I finished a book recently about life as a single lady, and while I’m no longer technically single, I spent nearly 13 years of my adult life unattached. Conversely, I’ve only been in my relationship for about 3.5 years. So I have all kinds of habits that were set in early in my independent adult life that are conducive towards all the parts of living and spending time at home alone, and don’t quite mesh with living with another person. It’s a challenge for both me and the Boy, but one things that has turned out to be a side benefit of having those “independent-single-person-oriented-habits” is that he has the kind of job which requires him to travel a lot for work.
Having a partner or spouse who travels for work can be difficult in any case. If you spend all your time together, and suddenly they’re gone for either long stretches of time, or else at semi-regular intervals, it can feel like your lifeline, your source of amusement beyond work each evening, has just evaporated. In this situation, it would be easy enough to just mope at home and feel sorry for oneself. But this is the wrong attitude to take – if you want to be able to thrive in a life where your partner is travelling, then you need to figure out how to make more of your life too. For me, this is a combination of two things: first, I get to fall back into those solitary habits that I developed for 13 years and do things the way that I always used to. I eat meals that aren’t healthy or could even really be called “meals” – if I don’t have to feed someone else, cheese on crackers can be good enough. Or else a plate of butter and cheese spaghetti, often frowned upon as childish and not a real meal, suddenly is a valid life choice because there’s no one there to say no. I can also watch the television shows that the Boy doesn’t like or watch without feeling like I’m excluding him or work on an extensive and large craft project (hello giant blanket that I am knitting!) without feeling like I’m physically crowding him out.
Alternatively, this is the best opportunity to reach out to friends and family and stretch beyond your coupled self. I know that I am too often guilty of ignoring the friendships that I nurtured in my single days as my primary source of social connection. When your person is out of town, this is an ideal opportunity to reach out in those relationships. Of course, if the only time that you invite a friend to happy hour, or dinner, or to just get together is when your person is away, that’s going to look bad. So the key here too is balance – using the travel time as an opportunity for reaching out, but using these times as jumping off points for continued socialization. And the reason for encouraging these friendships is that if something happens – these are your people too. It’s easy to get caught in a self-contained relationship bubble, but things happen and you will find yourself needing support and nurturing outside of your enclosed unit.
Sometimes when the Boy travels, I get neither luxuriantly lazy single-lady behavior, nor fun times out with friends. There are nights when we are scheduled to have the girls, and it turns out he has to travel, or else has a work event, and so I am left with the task of the evening going-to-bed routine, and sometimes even taking the girls to school in the morning. This is not super fun. Putting children to bed isn’t difficult, but when you’re not the regular person who monitors this time of evening, children will try to take advantage – perhaps not by brushing their teeth correctly, or begging for more pre-bedtime reading, and even pushing bedtime farther and farther. Mornings can be especially difficult with a pre-teen who is both sleepy and reluctant to get out of bed, and also sassy about what morning routine tasks she has or hasn’t done. And this is to say nothing of the fact that my own regular work schedule gets altered because of when drop-off for school has to occur.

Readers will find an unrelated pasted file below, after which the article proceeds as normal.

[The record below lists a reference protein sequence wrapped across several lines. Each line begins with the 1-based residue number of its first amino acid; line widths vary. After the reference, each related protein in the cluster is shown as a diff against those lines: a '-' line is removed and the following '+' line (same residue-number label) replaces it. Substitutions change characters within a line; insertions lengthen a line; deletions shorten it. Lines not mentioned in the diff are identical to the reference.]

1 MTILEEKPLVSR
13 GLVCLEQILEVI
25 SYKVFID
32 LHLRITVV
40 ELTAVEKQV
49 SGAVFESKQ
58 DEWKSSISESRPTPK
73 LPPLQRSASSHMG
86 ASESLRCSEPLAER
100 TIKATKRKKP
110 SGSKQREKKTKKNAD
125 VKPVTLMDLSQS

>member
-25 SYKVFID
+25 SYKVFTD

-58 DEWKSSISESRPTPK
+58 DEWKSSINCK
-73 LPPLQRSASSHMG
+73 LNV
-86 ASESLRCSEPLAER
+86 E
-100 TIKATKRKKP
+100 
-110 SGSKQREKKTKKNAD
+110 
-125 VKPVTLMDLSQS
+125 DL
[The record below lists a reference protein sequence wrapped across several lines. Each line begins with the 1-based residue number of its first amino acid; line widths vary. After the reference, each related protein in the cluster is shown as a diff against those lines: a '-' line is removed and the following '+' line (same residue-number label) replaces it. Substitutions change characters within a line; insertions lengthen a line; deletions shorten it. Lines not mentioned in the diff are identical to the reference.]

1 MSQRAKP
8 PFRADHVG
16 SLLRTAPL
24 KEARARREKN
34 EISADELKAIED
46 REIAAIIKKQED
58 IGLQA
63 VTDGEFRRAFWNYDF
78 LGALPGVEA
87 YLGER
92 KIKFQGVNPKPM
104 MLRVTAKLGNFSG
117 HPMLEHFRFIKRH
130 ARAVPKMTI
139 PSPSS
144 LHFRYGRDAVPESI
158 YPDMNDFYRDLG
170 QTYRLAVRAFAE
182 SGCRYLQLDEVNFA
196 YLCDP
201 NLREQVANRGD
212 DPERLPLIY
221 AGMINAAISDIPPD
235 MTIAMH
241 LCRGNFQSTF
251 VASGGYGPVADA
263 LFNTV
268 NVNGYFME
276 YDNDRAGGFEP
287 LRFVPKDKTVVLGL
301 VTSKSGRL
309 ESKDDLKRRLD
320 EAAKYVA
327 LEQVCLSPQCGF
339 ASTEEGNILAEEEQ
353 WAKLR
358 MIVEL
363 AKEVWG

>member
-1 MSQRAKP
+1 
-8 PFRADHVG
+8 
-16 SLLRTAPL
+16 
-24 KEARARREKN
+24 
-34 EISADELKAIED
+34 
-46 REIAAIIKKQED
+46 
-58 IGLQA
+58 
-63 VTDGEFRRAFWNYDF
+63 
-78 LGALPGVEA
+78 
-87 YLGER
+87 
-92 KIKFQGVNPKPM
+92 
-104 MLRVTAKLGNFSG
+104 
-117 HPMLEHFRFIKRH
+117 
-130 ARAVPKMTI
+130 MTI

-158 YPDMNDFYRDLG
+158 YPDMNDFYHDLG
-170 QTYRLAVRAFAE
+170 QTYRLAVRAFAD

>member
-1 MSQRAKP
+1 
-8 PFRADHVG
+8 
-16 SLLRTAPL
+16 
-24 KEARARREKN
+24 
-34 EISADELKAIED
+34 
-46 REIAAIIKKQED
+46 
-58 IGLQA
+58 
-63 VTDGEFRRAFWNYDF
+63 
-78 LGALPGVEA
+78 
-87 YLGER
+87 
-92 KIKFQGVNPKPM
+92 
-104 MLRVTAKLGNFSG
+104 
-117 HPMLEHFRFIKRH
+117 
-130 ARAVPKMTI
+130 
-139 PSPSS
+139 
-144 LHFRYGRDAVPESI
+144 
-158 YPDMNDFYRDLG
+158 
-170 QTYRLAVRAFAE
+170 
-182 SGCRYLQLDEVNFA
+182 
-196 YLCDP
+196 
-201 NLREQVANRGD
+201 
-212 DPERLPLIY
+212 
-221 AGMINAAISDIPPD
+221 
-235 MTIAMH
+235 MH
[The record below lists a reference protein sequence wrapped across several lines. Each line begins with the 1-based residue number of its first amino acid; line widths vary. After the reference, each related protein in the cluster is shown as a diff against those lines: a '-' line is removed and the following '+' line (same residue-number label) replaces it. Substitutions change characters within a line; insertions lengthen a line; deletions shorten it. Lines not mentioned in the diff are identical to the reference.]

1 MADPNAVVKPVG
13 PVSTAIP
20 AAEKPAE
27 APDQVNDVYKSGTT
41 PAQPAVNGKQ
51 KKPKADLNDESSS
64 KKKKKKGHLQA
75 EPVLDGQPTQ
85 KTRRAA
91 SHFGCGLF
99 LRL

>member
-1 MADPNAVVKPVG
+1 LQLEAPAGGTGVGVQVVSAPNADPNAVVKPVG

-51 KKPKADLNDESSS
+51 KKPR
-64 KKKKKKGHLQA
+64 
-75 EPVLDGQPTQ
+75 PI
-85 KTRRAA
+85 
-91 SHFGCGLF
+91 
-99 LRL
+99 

There are benefits, though. A friend whose husband also travels extensively recently told me that she uses the times that he is gone to really dig in at work, and not worry about staying late – no one is waiting for her, and she can really focus. I too have done this when projects gear up at work, and it’s a good thing to be able to say, “Yeah – no problem”. Additionally, frequent travelers tend to get benefits that those of us who never travel for work barely get to imagine. The Boy has had both airline AND hotel status for a while, which means that he earns more miles and points for every stay, and while those are paid for by his work, the benefits go directly to him. We have been able to take advantage and travel fun places with minimal cost, again by sticking with travel programs that are within his network. Finally – there is that old saying of “absence makes the heart grow fonder”, and I can report that at least in our case, it’s very true. Whether it’s 24 hours, or a few days or even longer, I often find myself missing the Boy and wishing he were home, and I’ve been told by him that while he enjoys his travel, he often finds himself excited to get home and be reunited as well. And that feeling of seeing someone who you have missed, who has also missed you and finally being together again? It’s pretty special.
So, in this day and age when more and more people travel extensively or frequently for work, I know I’m not the only one out there who has dealt with this situation. Who among you can tell me what strategies you use for coping when a partner is traveling for work and you’re left behind? Or has a secret benefit that I’ve forgotten to mention? Let me know – it’s always nice to have that “aha!” moment.